A new state-of-the-art virtual reality knowledge takes sees inside the 3,000 -year-old tomb of one of Egypt’s most beloved kings in an effort to preserve and protect its archaeological important for contemporaries to come.
Despite being looted in ancient times, artwork noticed along the walls of Queen Nefertari’s tomb in the Valley of the Queens abides so intact and well-preserved that it’s been nicknamed “The Sistine Chapel of Egypt, ” which is why a team of developers from Experius VR ran to Thebes to capture it firsthand.
“Digital preservation of the world’s cultural heritage sites is becoming more and more important, ” co-founder Elliott Mizroch told IFLScience. “Many of these sites are at risk of natural disaster, impairment, and overexposure to tourism. These patterns ensure that benefit of future generations get to experience these sacred places and not forget the important history tasks behind them.”
The simulation takes viewers through the great mausoleum spread over seven chambers, and down a long stairway extending underground to the primary sarcophagus enclosure. Good-for-nothing in the pretending has been touched up or contributed, according to the company’s Facebook post.
The technology exploits a proficiency called photogrammetry typically used in video games. First the team mapped multiple enclosures and texts in the mausoleum use a Leica 3D scanner, must be accompanied by “thousands” of overlapping photos, according to PRNews. These epitomes were then hemmed together on top of a “laser-scanned delineate of the tomb” to recreate a realistic 3D sit within a millimeter of accuracy.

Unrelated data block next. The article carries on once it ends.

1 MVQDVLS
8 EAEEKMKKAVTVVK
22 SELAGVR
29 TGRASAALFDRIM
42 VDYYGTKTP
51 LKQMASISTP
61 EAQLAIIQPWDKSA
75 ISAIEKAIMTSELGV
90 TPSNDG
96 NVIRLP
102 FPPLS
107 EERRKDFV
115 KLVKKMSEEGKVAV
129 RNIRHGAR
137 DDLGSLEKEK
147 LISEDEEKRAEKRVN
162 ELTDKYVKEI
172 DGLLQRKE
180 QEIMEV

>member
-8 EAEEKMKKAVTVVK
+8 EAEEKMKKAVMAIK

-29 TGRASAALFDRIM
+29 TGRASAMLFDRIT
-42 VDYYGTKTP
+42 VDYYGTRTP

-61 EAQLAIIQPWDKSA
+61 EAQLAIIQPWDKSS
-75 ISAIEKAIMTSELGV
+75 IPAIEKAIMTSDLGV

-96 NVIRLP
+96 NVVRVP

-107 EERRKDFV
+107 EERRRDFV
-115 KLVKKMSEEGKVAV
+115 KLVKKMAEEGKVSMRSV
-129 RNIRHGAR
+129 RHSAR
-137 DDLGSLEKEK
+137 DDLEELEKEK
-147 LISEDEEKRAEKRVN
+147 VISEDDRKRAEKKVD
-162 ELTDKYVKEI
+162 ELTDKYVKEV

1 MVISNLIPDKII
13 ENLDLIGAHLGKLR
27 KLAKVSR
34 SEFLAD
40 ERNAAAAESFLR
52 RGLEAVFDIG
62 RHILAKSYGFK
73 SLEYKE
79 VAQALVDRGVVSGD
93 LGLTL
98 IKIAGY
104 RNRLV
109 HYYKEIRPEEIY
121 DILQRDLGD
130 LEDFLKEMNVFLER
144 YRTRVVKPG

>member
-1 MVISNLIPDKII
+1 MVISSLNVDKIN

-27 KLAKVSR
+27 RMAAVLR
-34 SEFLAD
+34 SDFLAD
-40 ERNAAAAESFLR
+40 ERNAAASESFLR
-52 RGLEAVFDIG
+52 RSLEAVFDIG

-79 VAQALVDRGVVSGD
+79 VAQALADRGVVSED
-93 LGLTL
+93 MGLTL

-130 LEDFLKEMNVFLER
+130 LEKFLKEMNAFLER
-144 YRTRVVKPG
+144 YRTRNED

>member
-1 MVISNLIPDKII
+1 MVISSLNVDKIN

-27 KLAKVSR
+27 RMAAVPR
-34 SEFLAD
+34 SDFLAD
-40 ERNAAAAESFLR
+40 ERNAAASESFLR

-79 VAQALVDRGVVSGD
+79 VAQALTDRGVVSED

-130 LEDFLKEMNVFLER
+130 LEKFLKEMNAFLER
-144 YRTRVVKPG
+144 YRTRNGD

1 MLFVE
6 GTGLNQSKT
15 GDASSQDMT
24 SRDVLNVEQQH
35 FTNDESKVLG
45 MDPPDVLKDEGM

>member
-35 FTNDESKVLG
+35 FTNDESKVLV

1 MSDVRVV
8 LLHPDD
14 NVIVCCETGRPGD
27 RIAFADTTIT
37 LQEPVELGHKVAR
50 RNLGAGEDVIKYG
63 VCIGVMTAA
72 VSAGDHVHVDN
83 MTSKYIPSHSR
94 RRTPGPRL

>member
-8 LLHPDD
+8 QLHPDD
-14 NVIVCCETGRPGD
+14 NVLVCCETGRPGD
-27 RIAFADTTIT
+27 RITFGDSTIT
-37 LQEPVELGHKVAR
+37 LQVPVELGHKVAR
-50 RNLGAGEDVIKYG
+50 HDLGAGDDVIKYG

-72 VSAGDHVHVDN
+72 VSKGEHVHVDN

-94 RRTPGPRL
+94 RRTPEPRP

“The visual quality of the photogrammetric model is better than anything I’ve find before. It generates a sense of’ presence’ that is actually meets you feel like you’re there, ” enunciated Mizroch.
Interactive features and virtual tour allow users to see artwork first-hand while providing historic background and situation, including ushers through the tomb’s autobiography, art, interpretation, and myth. Mizroch mentions the program is not just for those interested in Egyptology, but will likewise help scientists spend more hour researching from the availability of their home, and will “no doubt to be translated into future discoveries”.
Queen Nefertari was the favorite spouse of Pharaoh Ramses II, who settled from 1279 to 1213 BCE. The two were married for more than 24 years before she died around 1250 BCE. She was highly-revered for her scholastic and diplomatic contributions to Ancient Egypt, and because she was so loved and respected her husband improved this tomb to guarantee imperial seating for her in the blis.
The free platform is located in CuriositySream and its developers hope that it will be there for future generations.
“Now, because of this project, regardless of what happens to the real-life tomb, we’ll ever have a fully explorable version that can be appreciated for generations to arrive, ” said the company.